CAROL’S SUMMARY: President Obama signed an economic-stimulus law back in February giving $200-million for Federal Work-Study. This will help create more work-study jobs for students with financial need.
Work-study jobs help students with financial need go to college and are predicted to help the economy because the students’ wages go to either tuition or housing. Tuition money helps pay faculty salaries that they use toward goods purchased and housing money turns over into the local community-boosting the economy.
Questions to consider:
1. Have you considered a work-study job?
2. Who could you talk to for more information on work-study jobs at your school?
3. How will work study prepare you for success in the world of work?
By BECKIE SUPIANO,
From the Chronicle of Higher Education, February 19, 2009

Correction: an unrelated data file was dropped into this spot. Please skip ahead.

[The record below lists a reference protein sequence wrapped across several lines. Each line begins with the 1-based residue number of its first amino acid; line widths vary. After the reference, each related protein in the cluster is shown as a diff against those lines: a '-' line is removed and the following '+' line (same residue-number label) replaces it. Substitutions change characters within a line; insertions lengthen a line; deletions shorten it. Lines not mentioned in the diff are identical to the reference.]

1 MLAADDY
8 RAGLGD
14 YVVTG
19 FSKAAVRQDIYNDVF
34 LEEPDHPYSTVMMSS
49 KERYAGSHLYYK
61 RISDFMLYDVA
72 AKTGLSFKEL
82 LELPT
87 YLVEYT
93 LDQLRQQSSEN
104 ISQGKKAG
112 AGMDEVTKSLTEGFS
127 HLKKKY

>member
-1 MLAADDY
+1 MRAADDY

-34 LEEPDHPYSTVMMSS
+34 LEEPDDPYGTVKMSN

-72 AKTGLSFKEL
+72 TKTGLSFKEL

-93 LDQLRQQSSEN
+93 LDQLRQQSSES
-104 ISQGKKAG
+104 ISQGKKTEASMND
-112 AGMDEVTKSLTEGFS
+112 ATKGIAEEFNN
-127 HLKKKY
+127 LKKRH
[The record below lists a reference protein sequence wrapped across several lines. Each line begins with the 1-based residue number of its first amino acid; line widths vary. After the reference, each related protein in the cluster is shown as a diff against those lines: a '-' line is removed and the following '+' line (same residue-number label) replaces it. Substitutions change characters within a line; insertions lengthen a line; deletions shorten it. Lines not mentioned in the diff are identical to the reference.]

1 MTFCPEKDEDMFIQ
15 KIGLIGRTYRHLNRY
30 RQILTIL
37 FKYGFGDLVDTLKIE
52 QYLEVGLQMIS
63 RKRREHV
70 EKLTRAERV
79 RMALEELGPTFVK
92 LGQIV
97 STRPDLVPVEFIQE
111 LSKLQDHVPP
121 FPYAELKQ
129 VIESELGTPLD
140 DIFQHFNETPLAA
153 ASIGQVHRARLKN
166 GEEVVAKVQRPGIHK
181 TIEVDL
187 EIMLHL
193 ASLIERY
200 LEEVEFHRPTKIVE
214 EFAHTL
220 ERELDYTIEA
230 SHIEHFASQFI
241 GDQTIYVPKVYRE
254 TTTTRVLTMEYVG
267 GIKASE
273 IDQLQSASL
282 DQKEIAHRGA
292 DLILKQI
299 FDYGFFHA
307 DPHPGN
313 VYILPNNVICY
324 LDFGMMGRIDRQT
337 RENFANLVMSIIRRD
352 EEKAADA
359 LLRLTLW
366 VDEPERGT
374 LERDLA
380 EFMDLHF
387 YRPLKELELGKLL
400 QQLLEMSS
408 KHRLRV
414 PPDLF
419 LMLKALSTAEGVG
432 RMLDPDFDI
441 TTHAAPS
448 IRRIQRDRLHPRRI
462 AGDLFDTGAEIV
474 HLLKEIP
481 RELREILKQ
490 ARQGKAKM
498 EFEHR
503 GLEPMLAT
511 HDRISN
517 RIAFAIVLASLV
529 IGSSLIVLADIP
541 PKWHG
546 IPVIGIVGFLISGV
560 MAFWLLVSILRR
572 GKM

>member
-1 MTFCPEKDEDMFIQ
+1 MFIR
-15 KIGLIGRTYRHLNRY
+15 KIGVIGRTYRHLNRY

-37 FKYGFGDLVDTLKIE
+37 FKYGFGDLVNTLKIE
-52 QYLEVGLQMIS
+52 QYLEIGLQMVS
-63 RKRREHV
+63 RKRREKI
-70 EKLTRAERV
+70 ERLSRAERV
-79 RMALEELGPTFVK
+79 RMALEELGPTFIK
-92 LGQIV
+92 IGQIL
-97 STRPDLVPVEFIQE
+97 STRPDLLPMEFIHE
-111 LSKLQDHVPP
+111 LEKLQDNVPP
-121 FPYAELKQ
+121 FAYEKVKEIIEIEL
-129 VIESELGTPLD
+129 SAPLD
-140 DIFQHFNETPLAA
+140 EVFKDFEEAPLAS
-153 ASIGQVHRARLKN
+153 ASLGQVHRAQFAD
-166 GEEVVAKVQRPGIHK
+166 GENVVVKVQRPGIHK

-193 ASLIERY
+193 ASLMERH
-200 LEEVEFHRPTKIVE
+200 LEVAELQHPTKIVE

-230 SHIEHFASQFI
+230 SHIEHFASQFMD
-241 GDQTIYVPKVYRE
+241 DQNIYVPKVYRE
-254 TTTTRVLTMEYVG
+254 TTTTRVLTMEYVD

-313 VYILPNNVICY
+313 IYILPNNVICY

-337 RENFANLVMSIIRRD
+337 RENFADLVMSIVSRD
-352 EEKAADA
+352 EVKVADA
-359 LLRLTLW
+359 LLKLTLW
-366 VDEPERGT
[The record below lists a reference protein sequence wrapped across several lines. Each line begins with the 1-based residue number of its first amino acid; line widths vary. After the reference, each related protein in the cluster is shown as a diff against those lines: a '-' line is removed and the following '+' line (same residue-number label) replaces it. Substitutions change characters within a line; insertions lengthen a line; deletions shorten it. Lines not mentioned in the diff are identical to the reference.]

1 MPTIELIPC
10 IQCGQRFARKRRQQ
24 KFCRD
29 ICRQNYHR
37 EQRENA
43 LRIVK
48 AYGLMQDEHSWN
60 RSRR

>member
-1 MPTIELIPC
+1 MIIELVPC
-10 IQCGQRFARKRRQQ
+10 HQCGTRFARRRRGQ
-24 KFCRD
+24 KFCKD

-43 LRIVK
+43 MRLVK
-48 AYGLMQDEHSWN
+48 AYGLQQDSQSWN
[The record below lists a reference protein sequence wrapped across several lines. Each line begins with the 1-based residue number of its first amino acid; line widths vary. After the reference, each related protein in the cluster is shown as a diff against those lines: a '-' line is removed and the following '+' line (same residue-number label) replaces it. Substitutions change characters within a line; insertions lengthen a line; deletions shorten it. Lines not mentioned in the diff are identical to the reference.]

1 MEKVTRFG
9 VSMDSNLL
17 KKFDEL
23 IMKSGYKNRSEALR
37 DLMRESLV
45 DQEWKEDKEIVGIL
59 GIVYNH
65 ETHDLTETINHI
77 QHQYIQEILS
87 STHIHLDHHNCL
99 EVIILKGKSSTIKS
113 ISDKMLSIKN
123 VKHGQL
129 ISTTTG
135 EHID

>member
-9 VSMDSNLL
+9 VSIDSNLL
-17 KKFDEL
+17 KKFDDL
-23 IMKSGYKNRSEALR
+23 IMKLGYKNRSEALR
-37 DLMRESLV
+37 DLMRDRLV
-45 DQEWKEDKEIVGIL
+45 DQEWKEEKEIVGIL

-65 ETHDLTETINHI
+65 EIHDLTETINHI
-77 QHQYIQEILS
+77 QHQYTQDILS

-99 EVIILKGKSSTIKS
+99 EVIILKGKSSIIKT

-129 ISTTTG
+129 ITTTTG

The $200-million for Federal Work-Study in the economic-stimulus law that President Obama signed this week is expected to help an additional 130,000 students, each earning an average of $1,500 a year, according to government estimates. The money, despite rumors to the contrary, will not be pegged to a new community-service requirement.
Rather, an Education Department official said, the money “will be distributed to colleges by April 1 based on existing formulas and information that colleges have already submitted” to the department. Colleges will then be able to give undergraduate and graduate students the money next academic year.
Congress has not yet set the overall level of support for Federal Work-Study for fiscal year 2009. In recent years, the program has received about $980-million, and higher-education lobbyists believe lawmakers will not lower that amount. So the extra $200-million could push the total pot of money over a billion dollars, a height it reached in 2001.
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